Sometimes the most remarkable things seem commonplace. I mean, when you think about it, jet travel is pretty freaking remarkable. You get in a plane, it defies the gravity of an entire planet by exploiting a loophole with air pressure, and it flies across distances that would take months or years to cross by any means of travel that has been significant for more than a centure or three. You hurtle above the earth at enough speed to kill you instantly should you bump into something, and you can only breathe because someone built you a really good tin can that has seams tight enough to hold in a decent amount of air. Hundreds of millions of man-hours of work and struggle and research, blood, sweat, tears, and lives have gone into the history of air travel, and it has totally revolutionized the face of our planet and societies.
This is an excerpt from Summer Knight by Jim Butcher. It comes from the book’s climax (89% in, according to my Kindle) and is an aside the main character makes in his first-person storytelling.
When I first read it, I had to stop and read through it a few more times. It reminds me of the wonder a child sees in the world, the curiosity that keeps scientists ticking, and my own fascination with the Netflix business envelopes. (They blow my mind with how awesome and efficient they are, by the way.) It reminds me of the little things in life, too, of those days where I pick up my camera, go for a walk, and take pictures of the randomest things.
Days like Wednesday, in fact. UAF is putting a new building in up at West Ridge. It’s in the early stages of development, at the part where they dig a giant hole in the ground. I had some assignments to turn in up there on Wednesday, and found myself watching the giant digging machines work with fascination. When I tore myself away from the fence around the construction site, I noticed a number of interesting temporary signs and decided that I needed to return with my camera and take some pictures. So much for doing homework!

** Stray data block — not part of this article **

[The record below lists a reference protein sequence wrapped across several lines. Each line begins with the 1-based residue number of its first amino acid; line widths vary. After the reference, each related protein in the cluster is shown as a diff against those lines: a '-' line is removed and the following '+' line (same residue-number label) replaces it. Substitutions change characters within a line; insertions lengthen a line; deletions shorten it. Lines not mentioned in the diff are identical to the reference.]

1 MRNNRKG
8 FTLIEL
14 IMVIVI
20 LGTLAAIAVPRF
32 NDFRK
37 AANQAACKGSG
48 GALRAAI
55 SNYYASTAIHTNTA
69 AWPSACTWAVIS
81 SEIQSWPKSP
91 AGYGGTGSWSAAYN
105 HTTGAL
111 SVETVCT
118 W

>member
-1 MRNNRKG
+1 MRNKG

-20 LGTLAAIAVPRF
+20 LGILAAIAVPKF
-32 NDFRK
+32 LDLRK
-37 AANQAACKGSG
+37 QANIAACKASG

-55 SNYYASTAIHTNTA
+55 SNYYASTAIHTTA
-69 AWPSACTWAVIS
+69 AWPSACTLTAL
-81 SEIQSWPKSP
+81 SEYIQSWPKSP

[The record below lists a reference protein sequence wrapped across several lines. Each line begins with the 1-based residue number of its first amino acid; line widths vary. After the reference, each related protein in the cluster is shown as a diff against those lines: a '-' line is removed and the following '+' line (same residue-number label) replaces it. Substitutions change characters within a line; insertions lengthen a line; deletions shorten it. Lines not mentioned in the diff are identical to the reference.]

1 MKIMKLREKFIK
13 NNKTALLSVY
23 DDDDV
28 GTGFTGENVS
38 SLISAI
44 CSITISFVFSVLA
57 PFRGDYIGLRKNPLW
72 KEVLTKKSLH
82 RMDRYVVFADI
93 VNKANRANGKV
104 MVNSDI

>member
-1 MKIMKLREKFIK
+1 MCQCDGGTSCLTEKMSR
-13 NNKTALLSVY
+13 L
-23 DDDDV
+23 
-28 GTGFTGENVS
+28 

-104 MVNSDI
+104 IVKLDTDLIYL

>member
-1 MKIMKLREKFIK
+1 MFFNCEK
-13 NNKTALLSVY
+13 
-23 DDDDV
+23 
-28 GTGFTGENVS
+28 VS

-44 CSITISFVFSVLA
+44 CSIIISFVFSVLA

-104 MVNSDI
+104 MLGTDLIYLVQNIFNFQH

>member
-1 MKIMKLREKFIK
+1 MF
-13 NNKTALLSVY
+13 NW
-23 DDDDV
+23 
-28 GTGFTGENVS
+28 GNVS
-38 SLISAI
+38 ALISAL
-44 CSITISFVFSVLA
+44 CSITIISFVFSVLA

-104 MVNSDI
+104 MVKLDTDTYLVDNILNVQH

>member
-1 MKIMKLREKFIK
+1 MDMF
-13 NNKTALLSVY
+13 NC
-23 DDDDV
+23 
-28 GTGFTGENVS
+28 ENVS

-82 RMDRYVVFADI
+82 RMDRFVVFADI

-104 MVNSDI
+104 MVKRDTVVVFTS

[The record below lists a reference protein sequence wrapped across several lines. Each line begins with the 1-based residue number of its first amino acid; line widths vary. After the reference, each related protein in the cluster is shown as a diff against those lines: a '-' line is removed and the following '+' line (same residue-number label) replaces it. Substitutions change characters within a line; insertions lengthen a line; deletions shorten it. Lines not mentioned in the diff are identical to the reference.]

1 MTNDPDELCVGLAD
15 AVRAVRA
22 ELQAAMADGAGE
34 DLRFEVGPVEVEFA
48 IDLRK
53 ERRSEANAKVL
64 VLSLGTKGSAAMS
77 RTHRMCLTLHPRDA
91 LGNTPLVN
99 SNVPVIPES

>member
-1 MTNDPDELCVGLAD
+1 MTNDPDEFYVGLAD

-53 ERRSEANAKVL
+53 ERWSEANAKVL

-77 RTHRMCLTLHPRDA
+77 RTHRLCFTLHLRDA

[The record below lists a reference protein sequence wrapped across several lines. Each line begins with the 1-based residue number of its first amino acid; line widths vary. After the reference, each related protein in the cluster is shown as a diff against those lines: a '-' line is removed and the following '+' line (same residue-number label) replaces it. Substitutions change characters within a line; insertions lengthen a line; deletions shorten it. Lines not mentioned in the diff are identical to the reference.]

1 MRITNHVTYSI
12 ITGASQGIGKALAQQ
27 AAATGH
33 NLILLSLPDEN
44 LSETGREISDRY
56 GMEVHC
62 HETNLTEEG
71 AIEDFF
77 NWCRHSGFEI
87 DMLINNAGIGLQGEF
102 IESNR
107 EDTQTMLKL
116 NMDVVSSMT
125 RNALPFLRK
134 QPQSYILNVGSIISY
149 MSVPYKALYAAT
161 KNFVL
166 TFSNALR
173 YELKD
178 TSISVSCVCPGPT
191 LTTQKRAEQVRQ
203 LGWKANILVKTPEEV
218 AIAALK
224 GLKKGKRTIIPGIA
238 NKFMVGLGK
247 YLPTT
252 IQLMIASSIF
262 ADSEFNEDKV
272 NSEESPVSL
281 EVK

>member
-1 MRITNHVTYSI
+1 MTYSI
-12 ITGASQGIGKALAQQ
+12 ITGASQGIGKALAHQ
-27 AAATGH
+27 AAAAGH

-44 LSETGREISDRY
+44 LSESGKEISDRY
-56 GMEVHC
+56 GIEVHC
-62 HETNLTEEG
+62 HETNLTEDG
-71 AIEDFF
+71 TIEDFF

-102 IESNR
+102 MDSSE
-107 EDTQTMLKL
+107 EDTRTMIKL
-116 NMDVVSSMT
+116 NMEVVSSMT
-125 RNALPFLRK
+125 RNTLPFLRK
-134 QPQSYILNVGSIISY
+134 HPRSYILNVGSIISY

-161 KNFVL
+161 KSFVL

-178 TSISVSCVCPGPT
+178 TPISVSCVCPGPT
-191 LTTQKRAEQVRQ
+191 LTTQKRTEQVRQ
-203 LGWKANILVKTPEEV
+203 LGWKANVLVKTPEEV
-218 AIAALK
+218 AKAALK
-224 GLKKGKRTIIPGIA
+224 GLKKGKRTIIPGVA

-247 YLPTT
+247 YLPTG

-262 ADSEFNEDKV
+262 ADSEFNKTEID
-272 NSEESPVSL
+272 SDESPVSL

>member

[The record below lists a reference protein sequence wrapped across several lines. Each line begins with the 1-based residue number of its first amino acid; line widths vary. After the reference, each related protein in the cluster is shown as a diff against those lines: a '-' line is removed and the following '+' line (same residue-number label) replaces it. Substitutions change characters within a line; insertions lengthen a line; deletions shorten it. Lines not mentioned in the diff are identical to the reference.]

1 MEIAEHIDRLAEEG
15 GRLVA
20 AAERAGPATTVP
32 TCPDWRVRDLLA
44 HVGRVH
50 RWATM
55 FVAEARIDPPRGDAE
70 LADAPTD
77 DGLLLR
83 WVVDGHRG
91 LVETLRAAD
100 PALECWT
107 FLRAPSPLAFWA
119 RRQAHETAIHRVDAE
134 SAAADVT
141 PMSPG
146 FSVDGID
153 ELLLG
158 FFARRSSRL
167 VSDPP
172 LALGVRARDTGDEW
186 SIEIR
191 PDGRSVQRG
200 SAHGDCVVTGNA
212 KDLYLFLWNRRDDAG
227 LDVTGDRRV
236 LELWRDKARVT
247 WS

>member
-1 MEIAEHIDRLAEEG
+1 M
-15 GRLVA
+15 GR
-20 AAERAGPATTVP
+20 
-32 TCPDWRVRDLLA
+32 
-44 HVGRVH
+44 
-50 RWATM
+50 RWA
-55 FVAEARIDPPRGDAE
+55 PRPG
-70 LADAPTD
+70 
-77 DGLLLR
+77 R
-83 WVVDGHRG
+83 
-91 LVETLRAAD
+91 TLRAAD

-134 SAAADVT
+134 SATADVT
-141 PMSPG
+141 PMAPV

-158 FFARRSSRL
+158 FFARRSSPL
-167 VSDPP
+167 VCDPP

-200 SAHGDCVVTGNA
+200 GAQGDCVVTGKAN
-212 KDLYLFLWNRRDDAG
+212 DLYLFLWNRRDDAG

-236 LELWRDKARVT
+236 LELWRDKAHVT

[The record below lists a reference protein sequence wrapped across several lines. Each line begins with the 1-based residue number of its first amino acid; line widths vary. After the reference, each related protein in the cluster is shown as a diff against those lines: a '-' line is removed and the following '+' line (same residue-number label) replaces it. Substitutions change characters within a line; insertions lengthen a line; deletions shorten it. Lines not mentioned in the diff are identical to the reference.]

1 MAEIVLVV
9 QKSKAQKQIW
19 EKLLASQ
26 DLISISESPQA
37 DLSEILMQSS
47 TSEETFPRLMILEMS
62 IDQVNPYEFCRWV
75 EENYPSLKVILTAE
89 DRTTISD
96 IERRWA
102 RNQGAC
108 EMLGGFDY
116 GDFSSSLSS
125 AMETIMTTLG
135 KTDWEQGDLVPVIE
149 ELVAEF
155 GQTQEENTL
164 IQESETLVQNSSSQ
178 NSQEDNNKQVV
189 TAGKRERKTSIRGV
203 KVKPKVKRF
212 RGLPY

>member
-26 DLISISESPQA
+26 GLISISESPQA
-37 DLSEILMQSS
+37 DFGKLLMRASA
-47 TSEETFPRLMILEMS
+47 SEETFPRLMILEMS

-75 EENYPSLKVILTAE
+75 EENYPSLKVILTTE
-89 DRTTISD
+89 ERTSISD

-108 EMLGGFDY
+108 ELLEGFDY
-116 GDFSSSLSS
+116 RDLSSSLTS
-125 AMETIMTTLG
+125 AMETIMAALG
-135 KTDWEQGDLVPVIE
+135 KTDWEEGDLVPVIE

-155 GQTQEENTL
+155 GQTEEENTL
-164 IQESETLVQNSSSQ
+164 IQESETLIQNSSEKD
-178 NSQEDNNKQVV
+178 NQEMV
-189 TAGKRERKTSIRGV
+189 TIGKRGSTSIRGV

The signs were amazing, as construction signs go. A sign pointing out an alternate route for deliveries to the Bird-Virology Lab had “delivary” misspelled. Some of the other signs were just well-used and badly scratched with lots of things written, painted, or stuck on the back. Or just peeling and dirty.
After working my way back to where the digging was going on, I spent a while watching the construction. A massive claw-bucket scooped up dirt almost from beneath its own treads, working towards filling a dump truck literally to the point where dirt overflowed before the truck would drive off to be replaced by another. The two dump trucks kept switching positions while I pondered why the claw-bucket had the particular texturing it did on the outside. It didn’t seem to be multiple plates put together, though I was at too great a distance to be sure. So why have a texture at all? Does the texture play a part in loosening the dirt? Or is it just for looks? While I pondered, dirt went up and cascaded down so it could be carted around the corner and dumped elsewhere.
Decades of dirt dug up and dumped. Humankind reshaping the face of the planet to suit its own ends. But for all the things we can change, all the ways we can upset the balance of nature, there are forces we simply cannot fight. Tsunami to the face, Japan! Photographs taken of the destruction show the most amazing things. Huge ships beached miles inland. Steel shipping containers tumbled in a huge pile like a giant’s child’s blocks scattered across the terran carpet. I’ve seen videos taken of tsunami waves in action, both from helicopters above as cars failed to escape them and from the ground as ridiculous amounts of water rose in the street and twisted buildings off their foundations.
Word to your mother nature.